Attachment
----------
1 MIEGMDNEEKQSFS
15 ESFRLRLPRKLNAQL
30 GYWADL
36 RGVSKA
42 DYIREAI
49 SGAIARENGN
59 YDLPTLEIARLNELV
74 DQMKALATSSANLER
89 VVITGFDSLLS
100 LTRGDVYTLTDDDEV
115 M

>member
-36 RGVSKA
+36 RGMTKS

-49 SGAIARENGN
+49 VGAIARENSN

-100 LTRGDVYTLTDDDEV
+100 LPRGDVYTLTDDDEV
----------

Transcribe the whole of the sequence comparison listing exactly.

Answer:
1 MIEGMDNEEKQSFS
15 ESFRLRLPRKLNAQL
30 GYWADL
36 RGVSKA
42 DYIREAI
49 SGAIARENGN
59 YDLPTLEIARLNELV
74 DQMKALATSSANLER
89 VVITGFDSLLS
100 LTRGDVYTLTDDDEV
115 M

>member
-36 RGVSKA
+36 RGMTKS

-49 SGAIARENGN
+49 VGAIARENSN

-100 LTRGDVYTLTDDDEV
+100 LPRGDVYTLTDDDEV